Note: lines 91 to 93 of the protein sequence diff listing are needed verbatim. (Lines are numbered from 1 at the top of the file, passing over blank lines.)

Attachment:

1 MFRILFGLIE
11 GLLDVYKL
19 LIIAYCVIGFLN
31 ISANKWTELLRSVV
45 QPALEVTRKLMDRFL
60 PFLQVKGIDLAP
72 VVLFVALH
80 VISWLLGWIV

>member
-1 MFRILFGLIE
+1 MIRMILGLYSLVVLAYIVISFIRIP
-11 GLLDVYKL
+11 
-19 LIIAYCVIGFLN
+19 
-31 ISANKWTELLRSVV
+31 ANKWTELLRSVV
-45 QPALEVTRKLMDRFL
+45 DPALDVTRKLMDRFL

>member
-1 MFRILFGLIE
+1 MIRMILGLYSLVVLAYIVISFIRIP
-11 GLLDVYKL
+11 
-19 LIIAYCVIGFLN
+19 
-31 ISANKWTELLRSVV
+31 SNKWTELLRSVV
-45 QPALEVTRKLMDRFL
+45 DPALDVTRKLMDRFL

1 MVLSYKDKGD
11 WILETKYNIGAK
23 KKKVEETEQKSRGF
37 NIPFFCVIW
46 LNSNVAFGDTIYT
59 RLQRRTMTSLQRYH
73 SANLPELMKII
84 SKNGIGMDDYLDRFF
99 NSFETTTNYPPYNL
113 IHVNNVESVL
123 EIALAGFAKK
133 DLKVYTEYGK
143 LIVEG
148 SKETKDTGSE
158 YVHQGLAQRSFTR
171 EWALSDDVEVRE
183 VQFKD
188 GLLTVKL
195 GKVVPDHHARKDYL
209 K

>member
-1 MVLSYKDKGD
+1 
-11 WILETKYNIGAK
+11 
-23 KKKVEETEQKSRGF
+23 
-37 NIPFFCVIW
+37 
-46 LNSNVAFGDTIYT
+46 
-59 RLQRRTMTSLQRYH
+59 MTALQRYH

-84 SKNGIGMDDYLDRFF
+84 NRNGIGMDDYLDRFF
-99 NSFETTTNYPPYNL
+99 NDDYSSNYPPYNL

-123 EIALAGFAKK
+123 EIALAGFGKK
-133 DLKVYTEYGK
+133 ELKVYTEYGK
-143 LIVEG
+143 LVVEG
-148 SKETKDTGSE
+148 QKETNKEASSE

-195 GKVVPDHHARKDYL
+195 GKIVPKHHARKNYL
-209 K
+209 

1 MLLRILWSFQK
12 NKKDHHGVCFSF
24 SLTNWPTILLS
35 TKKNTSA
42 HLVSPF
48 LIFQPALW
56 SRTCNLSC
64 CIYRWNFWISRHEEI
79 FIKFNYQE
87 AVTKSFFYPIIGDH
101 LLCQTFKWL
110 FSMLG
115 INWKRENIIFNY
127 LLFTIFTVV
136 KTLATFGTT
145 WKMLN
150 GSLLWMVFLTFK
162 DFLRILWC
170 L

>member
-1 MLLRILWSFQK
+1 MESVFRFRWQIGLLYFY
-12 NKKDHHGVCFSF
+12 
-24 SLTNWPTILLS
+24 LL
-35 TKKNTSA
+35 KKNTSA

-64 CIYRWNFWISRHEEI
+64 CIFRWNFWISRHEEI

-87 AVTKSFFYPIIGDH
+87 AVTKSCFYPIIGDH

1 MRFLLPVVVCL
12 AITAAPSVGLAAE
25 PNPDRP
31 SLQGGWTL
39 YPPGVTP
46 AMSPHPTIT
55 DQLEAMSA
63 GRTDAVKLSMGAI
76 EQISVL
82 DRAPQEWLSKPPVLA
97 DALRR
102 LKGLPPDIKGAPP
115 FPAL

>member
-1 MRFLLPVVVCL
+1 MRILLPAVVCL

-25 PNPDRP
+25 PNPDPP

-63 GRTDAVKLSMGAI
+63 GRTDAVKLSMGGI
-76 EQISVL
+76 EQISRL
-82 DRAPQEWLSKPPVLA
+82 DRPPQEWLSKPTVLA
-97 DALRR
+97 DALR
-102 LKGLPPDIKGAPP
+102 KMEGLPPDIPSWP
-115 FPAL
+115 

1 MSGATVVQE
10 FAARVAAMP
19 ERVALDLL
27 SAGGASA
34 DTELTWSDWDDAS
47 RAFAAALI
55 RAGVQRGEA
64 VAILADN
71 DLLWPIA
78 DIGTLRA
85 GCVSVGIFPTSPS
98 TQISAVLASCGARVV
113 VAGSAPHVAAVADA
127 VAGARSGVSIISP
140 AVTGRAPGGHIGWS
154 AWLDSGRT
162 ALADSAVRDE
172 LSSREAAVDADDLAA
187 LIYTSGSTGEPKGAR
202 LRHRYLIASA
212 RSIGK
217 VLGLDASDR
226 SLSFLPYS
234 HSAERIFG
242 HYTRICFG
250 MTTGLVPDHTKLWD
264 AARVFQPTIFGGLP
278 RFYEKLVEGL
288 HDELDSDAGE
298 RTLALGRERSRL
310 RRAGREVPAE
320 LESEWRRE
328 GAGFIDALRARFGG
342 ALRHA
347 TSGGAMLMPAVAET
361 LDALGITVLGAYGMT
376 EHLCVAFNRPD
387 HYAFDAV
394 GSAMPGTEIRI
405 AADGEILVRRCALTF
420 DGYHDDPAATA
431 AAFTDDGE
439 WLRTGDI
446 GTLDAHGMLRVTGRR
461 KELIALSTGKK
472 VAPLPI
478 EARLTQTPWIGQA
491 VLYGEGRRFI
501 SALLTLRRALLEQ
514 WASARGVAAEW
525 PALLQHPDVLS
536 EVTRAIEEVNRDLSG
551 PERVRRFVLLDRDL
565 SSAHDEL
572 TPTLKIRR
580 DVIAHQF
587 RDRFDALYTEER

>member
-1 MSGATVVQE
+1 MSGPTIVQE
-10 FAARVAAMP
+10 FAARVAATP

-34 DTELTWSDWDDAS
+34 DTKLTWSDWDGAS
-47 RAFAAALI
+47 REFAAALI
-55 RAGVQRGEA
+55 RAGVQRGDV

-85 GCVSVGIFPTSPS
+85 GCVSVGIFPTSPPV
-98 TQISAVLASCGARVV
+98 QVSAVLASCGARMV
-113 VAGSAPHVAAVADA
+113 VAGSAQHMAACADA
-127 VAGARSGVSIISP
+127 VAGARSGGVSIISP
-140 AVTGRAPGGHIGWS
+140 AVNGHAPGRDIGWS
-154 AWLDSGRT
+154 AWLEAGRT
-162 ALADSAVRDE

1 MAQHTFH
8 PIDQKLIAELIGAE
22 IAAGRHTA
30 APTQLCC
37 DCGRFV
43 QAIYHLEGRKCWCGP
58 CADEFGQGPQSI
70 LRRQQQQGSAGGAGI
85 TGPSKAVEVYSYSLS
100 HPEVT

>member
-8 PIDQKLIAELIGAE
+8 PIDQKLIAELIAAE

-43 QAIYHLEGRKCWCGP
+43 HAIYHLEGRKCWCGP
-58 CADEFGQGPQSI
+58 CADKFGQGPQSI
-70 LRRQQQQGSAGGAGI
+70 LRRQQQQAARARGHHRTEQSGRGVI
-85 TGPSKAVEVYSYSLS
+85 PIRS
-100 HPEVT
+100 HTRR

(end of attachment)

110 FSMLG
115 INWKRENIIFNY
127 LLFTIFTVV